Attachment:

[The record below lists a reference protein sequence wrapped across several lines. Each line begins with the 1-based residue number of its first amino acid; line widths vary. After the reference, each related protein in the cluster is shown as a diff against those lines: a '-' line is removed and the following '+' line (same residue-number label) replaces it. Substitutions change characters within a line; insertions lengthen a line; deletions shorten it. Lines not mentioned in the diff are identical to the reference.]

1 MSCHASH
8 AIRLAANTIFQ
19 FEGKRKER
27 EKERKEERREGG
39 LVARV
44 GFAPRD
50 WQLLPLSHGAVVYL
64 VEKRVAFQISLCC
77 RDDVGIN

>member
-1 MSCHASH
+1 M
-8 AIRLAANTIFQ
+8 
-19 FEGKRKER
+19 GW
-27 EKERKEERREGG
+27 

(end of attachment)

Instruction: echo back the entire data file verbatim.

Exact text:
[The record below lists a reference protein sequence wrapped across several lines. Each line begins with the 1-based residue number of its first amino acid; line widths vary. After the reference, each related protein in the cluster is shown as a diff against those lines: a '-' line is removed and the following '+' line (same residue-number label) replaces it. Substitutions change characters within a line; insertions lengthen a line; deletions shorten it. Lines not mentioned in the diff are identical to the reference.]

1 MSCHASH
8 AIRLAANTIFQ
19 FEGKRKER
27 EKERKEERREGG
39 LVARV
44 GFAPRD
50 WQLLPLSHGAVVYL
64 VEKRVAFQISLCC
77 RDDVGIN

>member
-1 MSCHASH
+1 M
-8 AIRLAANTIFQ
+8 
-19 FEGKRKER
+19 GW
-27 EKERKEERREGG
+27 